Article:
Temple of the Winds
Terry Goodkind
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Get *Temple of the Winds* delivered to your door! Temple of the Winds

Terry Goodkind
Tor (Tom Doherty Associates)
Copyright 1997
528 pages
rated 4 of 5 possible stars

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A character in Terry Goodkind's latest book in The Sword of Truth says that the true meaning of a prophecy can only be known after that prophecy has been fulfilled. Temple of the Winds plays upon that concept, the central mystery of the story being how a "bound fork" prophecy invoked by the Dreamwalker Jagang will play itself out. The prophecy says that Kahlan, Mother Confessor of the Midlands, will betray her beloved Richard Rahl, who rules now in D'Hara, worlds away from his humble beginnings as a woods guide in Westland. Another prophecy, this one delivered by the witch-woman Shota, says that Kahlan and Richard Curled Up With a Good Book must marry others to save the people of their world. The question is, can their love for one another be enough to overcome the catastrophe one prophecy predicts, and the lifetime apart the other foretells?

The fourth book in Goodkind's heroic fantasy series opens at Aydindril, the hub of power and judgement in the Midlands. Richard and Kahlan eagerly anticipate their wedding in the village of the Mud People, who have adopted the two into their tribe. Before they can wed, Kahlan and Richard need to first forge an alliance between the peoples of the Midlands and D'Hara so that their lands might be strong enough to repel an invasion from the Old World of Jagang's Imperial Order. Proud Midlanders must cede supreme rule to Richard, effectively allowing their lands to become part of the D'Haran Empire. Some representatives bring messages of assent to Richard's demands; some are reluctant to decide at all, and some refuse outright to take sides in a conflict they see as being strictly between D'Hara and the Old World. Richard's old flame from the Westlands, Nadine, turns up with news that Shota told her that she would marry Richard. Further impeding Richard and Kahlan's nuptials is a more ominous problem: an assassin, sent by Jagang to kill Richard, announces himself and his intentions.

Kahlan and Cara, one of Richard's elite Mord-Sith honor guards, imprison and question the would-be assassin. With her ability to control one who has attempted to wield magic against her, Cara gains control of Marlin. The two women quickly find out that they do not have the upper hand in the situation, for the Dreamwalker Jagang has hitched a ride along in Marlin's mind. He cripples the Mord-Sith and reveals the bound-fork prophecy he has invoked against Richard, then escapes in Marlin's body. Cara is brought back from oblivion by the dubious ministrations of a mysterious healer who turns out to be Richard's bastard brother.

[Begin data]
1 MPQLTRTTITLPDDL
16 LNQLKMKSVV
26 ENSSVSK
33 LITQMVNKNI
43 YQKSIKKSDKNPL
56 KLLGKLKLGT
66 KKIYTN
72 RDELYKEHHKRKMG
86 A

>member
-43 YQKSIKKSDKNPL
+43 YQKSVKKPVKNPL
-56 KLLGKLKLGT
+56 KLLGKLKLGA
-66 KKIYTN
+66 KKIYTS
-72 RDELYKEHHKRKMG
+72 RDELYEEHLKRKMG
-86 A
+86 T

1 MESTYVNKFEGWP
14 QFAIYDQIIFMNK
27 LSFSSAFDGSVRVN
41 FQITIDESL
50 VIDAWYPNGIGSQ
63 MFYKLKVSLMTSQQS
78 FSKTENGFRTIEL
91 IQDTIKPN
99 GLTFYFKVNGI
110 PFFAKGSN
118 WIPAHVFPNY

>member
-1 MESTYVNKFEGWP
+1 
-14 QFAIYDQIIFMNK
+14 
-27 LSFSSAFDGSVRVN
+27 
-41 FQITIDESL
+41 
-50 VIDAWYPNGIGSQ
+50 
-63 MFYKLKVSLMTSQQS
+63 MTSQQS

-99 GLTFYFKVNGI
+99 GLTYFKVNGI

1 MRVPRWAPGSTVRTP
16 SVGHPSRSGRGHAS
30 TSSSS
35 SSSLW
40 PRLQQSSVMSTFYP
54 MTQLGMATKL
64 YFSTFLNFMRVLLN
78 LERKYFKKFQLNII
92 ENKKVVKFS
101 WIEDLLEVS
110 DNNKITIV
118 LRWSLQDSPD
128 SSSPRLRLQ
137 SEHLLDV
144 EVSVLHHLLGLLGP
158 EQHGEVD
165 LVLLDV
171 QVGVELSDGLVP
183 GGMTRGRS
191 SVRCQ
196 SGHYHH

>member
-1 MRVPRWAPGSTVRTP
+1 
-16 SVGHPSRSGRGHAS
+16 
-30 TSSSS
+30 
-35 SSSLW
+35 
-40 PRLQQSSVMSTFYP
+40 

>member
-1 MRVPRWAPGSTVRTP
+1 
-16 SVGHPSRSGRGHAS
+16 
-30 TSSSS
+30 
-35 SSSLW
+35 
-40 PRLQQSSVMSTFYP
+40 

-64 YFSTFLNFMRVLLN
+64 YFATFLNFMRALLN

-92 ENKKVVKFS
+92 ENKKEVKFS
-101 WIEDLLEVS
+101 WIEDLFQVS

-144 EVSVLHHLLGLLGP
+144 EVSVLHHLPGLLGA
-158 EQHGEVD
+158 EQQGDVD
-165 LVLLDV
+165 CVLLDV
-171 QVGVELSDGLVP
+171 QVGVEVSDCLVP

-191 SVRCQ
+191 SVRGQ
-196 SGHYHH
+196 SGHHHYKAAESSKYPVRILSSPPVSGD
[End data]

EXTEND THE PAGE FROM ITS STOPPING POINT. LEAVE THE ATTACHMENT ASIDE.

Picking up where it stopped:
Jagang unleashes a plague somehow brought out from the legendary Temple of the Winds, a Black Death that he and his minions visit first upon the children of the Midlands. Desperate to untangle the twisted words of prophecy and find out how they might stop the implacable plague, Kahlan and Richard agree to appease the spirits by marrying others. While Sisters of the Light, prophets and wizards race down parallel paths to stop the Old World threat, Kahlan and Richard will face the twin heartbreaks of purposeful and inadvertant betrayal. Richard must walk without hesitation into the world of spirits to find the only possible end to the plague. The final price may be too high for the Seeker of the Truth and the Mother Confessor to put their world back to rights. It will take truth, forgiveness, and the most powerful love to fix what may be irretrievably shattered.

Nathan Rahl, a wizard, prophet, and distant kinsman of Richard, says of prophecies in Temple of the Winds: "Don't try to understand what the words mean. I know that you people try to do that, but I am a prophet, and I can tell you with a great deal of authority that such an endeavor is futile. No matter what you think, what you fear, you will be wrong." With such a statement, Terry Goodkind sets himself up for an infinite succession of volumes in "The Sword of Truth." With untold numbers of prophecies yet to be made and discovered, an equal number of potential dilemmas face Goodkind's hero and heroine. If the author can maintain a focus for the series, "The Sword of Truth" can maintain its place as one of the better fantasy series-in-progress.

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